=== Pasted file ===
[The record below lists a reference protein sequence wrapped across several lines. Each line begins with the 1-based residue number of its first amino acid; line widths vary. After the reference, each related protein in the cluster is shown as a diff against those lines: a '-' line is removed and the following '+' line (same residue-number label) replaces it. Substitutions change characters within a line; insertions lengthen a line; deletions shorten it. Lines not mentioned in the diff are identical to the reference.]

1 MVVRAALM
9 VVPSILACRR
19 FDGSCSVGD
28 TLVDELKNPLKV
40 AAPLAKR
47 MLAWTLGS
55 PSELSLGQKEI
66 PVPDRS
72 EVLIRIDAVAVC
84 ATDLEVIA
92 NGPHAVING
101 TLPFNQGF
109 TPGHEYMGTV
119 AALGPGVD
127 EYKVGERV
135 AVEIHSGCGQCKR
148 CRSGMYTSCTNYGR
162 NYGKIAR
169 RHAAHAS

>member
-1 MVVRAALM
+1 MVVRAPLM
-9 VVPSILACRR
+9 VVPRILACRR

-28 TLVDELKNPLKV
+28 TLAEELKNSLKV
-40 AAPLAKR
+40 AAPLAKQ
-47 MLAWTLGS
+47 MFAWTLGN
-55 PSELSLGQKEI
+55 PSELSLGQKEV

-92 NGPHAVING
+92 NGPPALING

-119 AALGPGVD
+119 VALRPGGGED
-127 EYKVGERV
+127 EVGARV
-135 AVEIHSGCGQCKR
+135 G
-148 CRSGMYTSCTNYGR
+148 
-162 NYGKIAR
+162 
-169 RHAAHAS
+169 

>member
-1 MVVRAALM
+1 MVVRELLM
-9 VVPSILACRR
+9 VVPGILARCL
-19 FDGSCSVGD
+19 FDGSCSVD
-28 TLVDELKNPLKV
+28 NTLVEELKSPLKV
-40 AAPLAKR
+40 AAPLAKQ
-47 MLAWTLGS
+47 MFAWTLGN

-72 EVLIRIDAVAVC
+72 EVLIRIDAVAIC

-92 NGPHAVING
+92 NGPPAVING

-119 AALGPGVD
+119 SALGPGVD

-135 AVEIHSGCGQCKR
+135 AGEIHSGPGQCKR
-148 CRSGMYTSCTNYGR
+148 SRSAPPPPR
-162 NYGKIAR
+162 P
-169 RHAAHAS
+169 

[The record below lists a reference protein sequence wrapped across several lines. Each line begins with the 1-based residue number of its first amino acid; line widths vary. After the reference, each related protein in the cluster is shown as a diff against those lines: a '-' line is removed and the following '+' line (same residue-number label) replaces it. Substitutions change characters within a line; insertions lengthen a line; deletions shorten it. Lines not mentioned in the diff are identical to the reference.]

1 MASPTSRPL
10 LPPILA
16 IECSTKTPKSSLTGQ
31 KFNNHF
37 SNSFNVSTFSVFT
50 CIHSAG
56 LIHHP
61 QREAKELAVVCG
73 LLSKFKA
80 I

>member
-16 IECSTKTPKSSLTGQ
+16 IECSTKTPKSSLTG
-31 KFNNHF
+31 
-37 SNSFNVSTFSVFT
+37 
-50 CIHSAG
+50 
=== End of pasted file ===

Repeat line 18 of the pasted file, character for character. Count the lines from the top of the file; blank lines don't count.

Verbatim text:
148 CRSGMYTSCTNYGR